02 February 2024
Author N V Peacock offers a guide for writers so they can look after their mental health during the publishing process
Nowadays, people easily talk about mental health; we have awareness weeks, programs at work and therapy online, but there’s still a frustrating lack of discussion about a writer’s mental health. With this in mind, I’d like to give you a few tips on how I’ve stayed relatively sane through becoming a published author. Are you with me? Good, let’s take this one act at a time.
Act 1: In the beginning…
Maybe you’ve always wanted to be a writer. Or perhaps you woke up one day with an amazing book idea. No matter the reason, you’ll have to fit writing, and learning the craft, into your schedule. You still need an income for those luxuries, like food and shelter, so you’ll have a full-time job, and probably family and friends to prioritise. Time management might make you feel pressured. You’ll have to get up early, stay up late, or try to fit writing in on days off.
At this stage, I felt drained. I was writing on my work lunch breaks and through the night, so getting little downtime; my family were seeing less of me – my nieces started calling me Auntie Social! My advice, take it slow. You don’t need to be like those smug posters online writing 5,000 words a day. Do what you can where you can and remember to still enjoy life.
Act 2: The soggy middle…
Just when you’re in a good place with time management, procrastination hits you. This happened to me towards the end of writing my first thriller, Little Bones. Suddenly, the thought that I’d wasted time on something that might never get published, or worse, get laughed at, was all-consuming. So why finish it and find out? I’d got better things to do. That sock drawer needed organising and all those YouTube videos won’t watch themselves! I got through this by saying to myself, ’This time next year you’ll have wished you did that today.’ That mantra saw me finish my book.
Act 3: Almost there…
Most writers never finish their novel; they stumble with time management, then fall prey to procrastination. But if you get here, remember you’ve done something amazing! But there’s still another hurdle… rejection. No one likes it, but it’s part of life; you’ll have experienced it at school, work, and in your love life; unpleasant, heart ripping rejection that corrodes your confidence and soul. And I will not lie to you. You will get rejected. Yes, there are tales of that writer who was magically chosen on their first submission, but that’s the exception, not the rule. You will need to submit more than once to agents/publishers, unless you choose to self-publish. If you go the latter route, your finger is going to hover over that publish button for some time, and that’s okay. Just make sure that your manuscript is so polished you can see your face in it and put your best foot forward. If you go traditional, like I did, then you’ve a few other things to keep in mind. Do your homework; ensure the right manuscript is going to the right person in the right format at the right time. Just remember when you get a rejection, and gird your loins. It will happen: it’s not you as a person being rejected. Magical things have to intersect for a yes. It has to be divine timing finding a person (agent or editor) who is inspired by your words. And this is what you need, a cheerleader in your corner who believes in your book and you.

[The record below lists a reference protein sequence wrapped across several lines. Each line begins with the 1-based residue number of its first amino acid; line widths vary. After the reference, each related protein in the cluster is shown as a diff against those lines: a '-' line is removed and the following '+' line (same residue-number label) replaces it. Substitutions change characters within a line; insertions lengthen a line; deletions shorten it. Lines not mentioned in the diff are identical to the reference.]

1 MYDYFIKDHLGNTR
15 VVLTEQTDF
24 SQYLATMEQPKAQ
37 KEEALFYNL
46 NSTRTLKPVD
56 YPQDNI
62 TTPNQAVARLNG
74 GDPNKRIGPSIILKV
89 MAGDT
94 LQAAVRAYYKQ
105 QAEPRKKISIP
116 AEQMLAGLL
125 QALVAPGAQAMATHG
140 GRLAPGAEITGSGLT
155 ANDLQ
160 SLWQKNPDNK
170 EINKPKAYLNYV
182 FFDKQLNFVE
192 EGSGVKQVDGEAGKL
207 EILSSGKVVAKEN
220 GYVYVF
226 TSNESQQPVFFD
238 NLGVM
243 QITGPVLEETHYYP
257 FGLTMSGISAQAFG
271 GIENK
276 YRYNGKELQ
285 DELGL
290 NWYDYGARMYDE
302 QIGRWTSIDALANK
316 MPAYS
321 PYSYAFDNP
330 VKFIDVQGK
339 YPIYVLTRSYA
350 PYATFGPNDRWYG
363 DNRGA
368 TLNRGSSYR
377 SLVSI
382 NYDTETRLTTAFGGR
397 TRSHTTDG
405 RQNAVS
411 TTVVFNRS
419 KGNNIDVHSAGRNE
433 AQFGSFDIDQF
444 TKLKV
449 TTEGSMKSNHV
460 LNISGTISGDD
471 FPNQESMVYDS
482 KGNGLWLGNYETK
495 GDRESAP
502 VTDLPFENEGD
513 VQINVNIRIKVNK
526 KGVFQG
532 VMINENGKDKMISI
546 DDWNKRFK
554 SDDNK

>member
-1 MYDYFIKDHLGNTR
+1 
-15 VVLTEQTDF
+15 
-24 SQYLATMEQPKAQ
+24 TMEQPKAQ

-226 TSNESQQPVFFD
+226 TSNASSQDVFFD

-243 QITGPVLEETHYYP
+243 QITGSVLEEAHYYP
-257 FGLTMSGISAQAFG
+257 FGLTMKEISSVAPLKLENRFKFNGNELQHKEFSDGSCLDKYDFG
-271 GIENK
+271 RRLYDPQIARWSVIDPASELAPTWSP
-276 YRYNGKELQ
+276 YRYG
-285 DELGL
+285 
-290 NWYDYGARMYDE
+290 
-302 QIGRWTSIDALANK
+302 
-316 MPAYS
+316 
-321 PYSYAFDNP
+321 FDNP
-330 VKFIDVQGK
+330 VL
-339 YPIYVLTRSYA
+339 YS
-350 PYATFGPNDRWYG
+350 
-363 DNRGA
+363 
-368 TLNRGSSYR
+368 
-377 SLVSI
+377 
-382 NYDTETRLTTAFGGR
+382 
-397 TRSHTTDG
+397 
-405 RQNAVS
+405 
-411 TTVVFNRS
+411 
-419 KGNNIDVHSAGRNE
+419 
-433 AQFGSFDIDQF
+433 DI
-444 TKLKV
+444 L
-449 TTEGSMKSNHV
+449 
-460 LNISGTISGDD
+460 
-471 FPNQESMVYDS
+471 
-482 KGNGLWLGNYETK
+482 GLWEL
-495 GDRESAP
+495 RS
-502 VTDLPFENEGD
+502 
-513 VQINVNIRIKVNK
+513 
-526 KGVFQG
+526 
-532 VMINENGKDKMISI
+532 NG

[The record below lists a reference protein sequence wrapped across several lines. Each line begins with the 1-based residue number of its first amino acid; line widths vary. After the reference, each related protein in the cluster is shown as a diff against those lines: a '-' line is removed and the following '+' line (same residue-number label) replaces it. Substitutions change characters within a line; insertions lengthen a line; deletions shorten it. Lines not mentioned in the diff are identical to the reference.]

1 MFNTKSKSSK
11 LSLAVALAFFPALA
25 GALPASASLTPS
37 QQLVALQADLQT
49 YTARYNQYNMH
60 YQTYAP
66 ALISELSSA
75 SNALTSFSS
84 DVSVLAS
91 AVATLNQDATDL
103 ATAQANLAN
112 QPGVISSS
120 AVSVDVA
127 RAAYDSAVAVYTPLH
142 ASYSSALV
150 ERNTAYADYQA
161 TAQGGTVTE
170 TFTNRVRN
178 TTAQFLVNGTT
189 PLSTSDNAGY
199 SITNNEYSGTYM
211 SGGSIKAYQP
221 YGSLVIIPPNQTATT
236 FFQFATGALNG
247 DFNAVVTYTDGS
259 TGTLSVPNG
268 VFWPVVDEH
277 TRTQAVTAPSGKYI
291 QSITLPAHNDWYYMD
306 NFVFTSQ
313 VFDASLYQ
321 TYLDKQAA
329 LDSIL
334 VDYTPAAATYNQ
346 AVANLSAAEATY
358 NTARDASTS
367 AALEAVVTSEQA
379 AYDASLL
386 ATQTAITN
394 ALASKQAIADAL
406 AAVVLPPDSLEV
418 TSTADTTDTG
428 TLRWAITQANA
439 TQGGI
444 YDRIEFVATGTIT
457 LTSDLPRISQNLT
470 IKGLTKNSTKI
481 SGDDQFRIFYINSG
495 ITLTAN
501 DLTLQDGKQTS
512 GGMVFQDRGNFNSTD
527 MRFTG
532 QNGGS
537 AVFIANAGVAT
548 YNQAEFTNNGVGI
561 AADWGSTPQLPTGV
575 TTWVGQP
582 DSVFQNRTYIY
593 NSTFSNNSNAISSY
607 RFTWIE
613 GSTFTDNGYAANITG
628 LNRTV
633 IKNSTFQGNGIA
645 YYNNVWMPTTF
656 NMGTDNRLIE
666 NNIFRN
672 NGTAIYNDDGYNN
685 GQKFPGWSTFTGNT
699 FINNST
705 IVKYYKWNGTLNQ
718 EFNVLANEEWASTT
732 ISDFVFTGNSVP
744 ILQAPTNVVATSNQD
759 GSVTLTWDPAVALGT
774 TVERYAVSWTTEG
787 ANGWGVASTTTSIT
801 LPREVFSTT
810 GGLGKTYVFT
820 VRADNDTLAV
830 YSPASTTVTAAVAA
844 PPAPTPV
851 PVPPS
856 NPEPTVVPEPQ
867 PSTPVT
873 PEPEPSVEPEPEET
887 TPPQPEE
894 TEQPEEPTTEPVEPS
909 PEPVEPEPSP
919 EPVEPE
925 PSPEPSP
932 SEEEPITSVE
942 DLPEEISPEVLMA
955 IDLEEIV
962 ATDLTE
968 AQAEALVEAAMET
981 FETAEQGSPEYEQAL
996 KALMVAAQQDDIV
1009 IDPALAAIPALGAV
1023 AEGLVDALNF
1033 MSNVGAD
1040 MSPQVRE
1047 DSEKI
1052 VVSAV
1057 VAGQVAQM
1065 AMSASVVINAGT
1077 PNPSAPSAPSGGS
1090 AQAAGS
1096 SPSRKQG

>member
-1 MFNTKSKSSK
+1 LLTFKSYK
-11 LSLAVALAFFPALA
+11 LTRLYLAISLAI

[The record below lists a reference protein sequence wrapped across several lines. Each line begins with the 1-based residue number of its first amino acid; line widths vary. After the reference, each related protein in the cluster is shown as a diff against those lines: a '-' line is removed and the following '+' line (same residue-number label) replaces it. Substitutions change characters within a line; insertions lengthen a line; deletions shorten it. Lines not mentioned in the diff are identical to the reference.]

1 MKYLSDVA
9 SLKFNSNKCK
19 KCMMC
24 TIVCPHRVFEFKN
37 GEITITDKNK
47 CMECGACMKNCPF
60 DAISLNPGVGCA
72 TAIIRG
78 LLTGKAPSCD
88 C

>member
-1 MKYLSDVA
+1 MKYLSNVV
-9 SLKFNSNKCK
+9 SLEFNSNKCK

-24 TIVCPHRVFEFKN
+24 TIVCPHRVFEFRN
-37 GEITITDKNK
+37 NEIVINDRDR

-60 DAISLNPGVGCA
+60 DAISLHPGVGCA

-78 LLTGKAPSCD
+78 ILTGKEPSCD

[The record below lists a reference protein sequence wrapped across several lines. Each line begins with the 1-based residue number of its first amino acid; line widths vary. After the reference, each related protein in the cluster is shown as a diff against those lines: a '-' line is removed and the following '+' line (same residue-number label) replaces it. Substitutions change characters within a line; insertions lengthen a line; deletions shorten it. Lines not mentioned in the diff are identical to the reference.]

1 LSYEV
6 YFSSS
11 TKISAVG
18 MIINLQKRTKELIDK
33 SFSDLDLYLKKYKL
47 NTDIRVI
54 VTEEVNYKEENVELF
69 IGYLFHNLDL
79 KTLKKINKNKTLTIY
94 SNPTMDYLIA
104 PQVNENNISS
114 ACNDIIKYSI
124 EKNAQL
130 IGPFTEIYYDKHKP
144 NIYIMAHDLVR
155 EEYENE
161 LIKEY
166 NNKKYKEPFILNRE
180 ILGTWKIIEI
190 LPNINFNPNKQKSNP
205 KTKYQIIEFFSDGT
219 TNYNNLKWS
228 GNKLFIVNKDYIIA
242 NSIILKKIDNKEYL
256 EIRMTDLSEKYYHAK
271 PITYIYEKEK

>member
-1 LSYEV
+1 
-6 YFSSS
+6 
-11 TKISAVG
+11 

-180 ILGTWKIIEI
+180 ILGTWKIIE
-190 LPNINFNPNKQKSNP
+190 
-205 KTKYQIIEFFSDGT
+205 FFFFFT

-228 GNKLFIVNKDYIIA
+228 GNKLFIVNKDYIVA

My advice? After you submit, start working on something new – this removes that ‘this is my only shot’ mentality. A lot of authors publish their first book later in their careers; it’s not wasted or lost. Expect rejection, learn to embrace it. It’s only by getting nos you can find that yes. Corny, but true.
Act 4? Wait, it’s not over yet…
You’ve signed your publishing deal! Your book is hitting shelves and eReaders, and that’s when imposter syndrome rears its ugly head. Who are you to have achieved so much? Don’t panic! Every author gets this – just few admit it. I’ll put my hand up, though. When I saw the first review of my book, I was physically sick. One star. All that work, time away from my family, exhaustion, blood, sweat and tears for nothing. It wasn’t until it was pointed out that the review appeared five minutes after the book went live that I realised the reviewer hadn’t had time to read it, and even if they had, it’s just one person’s opinion. That book went on to receive hundreds of five star reviews and become a Tesco best seller. So, when this happens to you, take a deep breath. You can’t help intrusive thoughts and feelings when you get a critical review. Mum always told me, ‘You can’t please everyone,’ so keep that in mind. For every one star, re-read ten of those five star ones; it’s human nature to hold on to bad no matter how much good you get
Now, repeat after me, ‘You are not alone. You can do this now. You are a writer.’
N V Peacock (Nicky) highlights mental health issues in her latest thriller The 13th Girl (Hera) She has run a local writers’ group in Northants since 2012 helping local writers achieve dreams of publication and giving them a community of support and knowledge.
Read about ways in which writing can be good for mental health